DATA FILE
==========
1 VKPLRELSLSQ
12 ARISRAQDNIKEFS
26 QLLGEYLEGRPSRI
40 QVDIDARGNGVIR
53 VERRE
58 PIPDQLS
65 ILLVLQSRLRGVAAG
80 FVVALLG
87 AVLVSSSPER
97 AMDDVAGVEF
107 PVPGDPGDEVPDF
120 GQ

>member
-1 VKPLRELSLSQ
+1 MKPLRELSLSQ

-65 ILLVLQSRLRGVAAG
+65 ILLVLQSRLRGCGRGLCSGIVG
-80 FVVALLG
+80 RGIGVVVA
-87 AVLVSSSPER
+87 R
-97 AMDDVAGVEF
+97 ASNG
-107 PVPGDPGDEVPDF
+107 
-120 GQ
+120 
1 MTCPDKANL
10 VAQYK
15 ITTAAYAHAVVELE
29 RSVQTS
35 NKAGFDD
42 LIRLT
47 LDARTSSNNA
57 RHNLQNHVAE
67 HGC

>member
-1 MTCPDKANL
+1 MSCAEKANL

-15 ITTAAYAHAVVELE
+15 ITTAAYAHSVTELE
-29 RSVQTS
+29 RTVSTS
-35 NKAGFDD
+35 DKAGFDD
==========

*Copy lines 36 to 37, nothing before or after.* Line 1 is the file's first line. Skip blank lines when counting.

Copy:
67 HGC

>member